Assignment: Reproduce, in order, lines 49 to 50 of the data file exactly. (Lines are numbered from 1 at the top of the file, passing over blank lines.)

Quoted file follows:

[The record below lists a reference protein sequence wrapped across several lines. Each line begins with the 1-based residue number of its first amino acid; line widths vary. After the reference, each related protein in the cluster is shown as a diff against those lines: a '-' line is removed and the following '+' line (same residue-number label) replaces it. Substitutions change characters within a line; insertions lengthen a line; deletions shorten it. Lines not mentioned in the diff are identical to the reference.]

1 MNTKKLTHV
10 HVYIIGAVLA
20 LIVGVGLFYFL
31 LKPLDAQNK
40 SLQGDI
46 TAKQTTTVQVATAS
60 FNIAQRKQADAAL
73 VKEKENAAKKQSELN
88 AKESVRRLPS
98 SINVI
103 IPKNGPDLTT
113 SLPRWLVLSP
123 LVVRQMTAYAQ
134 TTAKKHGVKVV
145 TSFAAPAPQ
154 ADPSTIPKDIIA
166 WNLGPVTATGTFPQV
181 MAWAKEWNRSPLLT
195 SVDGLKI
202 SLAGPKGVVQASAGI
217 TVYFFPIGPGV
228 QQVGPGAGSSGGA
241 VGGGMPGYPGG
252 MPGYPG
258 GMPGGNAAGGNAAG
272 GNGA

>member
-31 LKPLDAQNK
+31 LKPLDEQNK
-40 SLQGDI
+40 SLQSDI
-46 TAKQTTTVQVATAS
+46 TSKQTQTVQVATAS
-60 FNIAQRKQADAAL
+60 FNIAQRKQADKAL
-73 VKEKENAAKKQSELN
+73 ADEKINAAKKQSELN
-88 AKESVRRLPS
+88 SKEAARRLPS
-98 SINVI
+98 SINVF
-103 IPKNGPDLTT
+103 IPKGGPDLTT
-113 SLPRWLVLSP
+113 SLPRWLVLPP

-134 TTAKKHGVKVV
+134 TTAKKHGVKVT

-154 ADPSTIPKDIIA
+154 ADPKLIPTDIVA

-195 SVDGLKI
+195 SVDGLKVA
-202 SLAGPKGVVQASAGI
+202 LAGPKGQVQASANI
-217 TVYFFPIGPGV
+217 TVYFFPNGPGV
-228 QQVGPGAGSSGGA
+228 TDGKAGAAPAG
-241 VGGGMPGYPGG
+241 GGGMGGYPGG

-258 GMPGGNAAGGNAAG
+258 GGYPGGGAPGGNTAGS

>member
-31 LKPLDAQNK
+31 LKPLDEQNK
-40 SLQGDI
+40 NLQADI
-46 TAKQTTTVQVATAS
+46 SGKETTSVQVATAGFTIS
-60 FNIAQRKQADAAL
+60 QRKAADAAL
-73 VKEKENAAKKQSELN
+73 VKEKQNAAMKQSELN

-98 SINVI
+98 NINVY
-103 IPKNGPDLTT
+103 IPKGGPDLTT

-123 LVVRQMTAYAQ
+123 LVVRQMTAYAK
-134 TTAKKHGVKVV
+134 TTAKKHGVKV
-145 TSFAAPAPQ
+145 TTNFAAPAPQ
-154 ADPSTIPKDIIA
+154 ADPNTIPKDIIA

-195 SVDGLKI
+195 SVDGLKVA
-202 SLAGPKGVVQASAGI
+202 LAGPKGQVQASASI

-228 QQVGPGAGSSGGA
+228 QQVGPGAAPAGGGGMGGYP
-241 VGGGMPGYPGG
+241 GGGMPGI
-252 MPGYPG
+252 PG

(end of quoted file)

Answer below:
-154 ADPSTIPKDIIA
+154 ADPKLIPTDIVA